Throughout this week, we'll be posting old and new Reason material related to the 9/11 attacks.
To see a snapshot of what Reason.com (then called Reason Online) looked like in March 2002, go here.
In a taped message released to the world on October 7, 2001, Al Qaeda leader Osama Bin Laden listed among his reasons for attacking America the fact that "a million innocent children" were "dying at this time…in Iraq" because of U.S. sanctions. Left-wing critic Noam Chomsky meanwhile insisted that to understand the "context" of the 9/11 attacks, it was essential to remember that U.S. sanctions were killing "5,000 children a month" in Iraq.
In Reason's March 2002 issue, then-Associate Editor Matt Welch examined these and other claims in his feature story "The Politics of Dead Children: Have sanctions against Iraq murdered millions?"
Two weeks after the hijacked planes crashed into the World Trade Center and the Pentagon, I began looking in earnest for trustworthy sources of information about the effects of sanctions on Iraq. I was joined in my search by a half-dozen or so e-mail acquaintances who approached the question from a broadly similar viewpoint: If sanctions are killing Iraqi babies, then Osama Bin Laden has a legitimate propaganda tool, and the U.S. has blood on its hands that demands immediate attention. So let's find the facts, weigh them against Saddam's weapons capabilities, and proceed from there….
Any sustained inquiry into the sanctions issue runs up against waves of propaganda and reckless disregard for the truth, and it would be all too easy to declare the issue settled after a quick dismissal of the most glaring lies. But that would be an abdication of responsibility. Many of those who support continued pressure on Saddam Hussein tend to focus on a few key counterpoints while ignoring piles of haunting in-country surveys and the damning testimony of former U.N. officials who have quit to campaign full-time against U.S. policy in Iraq. Sanctions proponents, if they are not careful, run the risk of aping the foolish debate tactics of the critics they condemn.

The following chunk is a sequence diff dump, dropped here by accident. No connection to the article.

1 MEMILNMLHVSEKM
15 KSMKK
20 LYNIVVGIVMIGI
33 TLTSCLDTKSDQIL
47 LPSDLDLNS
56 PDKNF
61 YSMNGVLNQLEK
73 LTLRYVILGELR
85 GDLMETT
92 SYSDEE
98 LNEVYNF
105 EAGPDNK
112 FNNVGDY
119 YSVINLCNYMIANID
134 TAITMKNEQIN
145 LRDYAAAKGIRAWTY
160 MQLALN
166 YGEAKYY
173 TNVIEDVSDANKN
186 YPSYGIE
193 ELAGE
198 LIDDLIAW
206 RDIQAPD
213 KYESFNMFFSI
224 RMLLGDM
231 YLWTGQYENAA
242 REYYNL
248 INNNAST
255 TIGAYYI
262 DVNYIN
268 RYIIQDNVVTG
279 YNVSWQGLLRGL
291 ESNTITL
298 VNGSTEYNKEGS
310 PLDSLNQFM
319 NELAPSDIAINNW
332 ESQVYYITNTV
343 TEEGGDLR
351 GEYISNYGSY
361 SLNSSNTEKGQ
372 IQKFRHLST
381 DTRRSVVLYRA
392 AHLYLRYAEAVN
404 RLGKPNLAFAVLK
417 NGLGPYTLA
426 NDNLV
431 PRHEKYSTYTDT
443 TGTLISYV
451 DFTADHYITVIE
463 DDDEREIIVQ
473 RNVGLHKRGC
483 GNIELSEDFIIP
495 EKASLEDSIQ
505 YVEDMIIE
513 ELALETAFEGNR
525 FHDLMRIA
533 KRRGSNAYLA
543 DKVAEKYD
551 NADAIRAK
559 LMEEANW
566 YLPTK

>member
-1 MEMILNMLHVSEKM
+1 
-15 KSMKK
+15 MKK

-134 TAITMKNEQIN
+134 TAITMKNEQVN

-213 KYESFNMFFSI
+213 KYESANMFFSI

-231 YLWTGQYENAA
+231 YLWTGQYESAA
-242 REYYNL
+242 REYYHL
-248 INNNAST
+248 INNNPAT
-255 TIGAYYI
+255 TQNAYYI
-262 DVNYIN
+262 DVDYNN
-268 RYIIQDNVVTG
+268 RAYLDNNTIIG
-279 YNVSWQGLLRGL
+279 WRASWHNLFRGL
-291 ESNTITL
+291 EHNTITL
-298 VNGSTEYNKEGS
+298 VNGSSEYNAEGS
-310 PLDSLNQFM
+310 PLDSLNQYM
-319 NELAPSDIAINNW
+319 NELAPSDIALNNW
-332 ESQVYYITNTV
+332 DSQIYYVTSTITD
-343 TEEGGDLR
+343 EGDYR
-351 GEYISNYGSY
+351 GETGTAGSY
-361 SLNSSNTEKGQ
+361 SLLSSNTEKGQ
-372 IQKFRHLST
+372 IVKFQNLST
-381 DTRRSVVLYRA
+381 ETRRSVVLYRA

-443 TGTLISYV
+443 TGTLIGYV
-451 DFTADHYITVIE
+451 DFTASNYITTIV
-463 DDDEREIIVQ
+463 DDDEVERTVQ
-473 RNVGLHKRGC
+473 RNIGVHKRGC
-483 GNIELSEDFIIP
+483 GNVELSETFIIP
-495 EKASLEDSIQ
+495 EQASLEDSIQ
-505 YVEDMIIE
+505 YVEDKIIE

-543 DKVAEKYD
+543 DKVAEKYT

In Reason's August/September 2008 issue, W. James Antle III reviewed former Reason staffer Bill Kauffman's book Ain't My America: The Long, Noble History of Antiwar Conservatism and Middle-American Anti-Imperialism. According to Antle, the antiwar right championed by Kauffman stands out like a sore thumb in post-9/11 America:
Politically speaking, modern anti-war conservatives are men without a country, a fact that Ron Paul's presidential campaign illustrated brutally. When Paul started talking about foreign policy at GOP debates, he could not have made less sense to his audience had he been speaking in a language of his own creation.
A conservatism that identifies with McGovern more than Reagan, Gore Vidal more than William F. Buckley Jr., and the New Left more than the religious right probably has no political future. Neither does a Kauffmanesque coalition of libertarians and socialists, segregationists and Black Panthers, hippies and Birchers, however interesting that coalition might be. And there are better reasons than Kauffman acknowledges to question whether Middle America's hearths and homes could have been protected by a completely laissez-faire approach to Hitler, the Soviet Union, and those who would emulate the 9/11 murderers.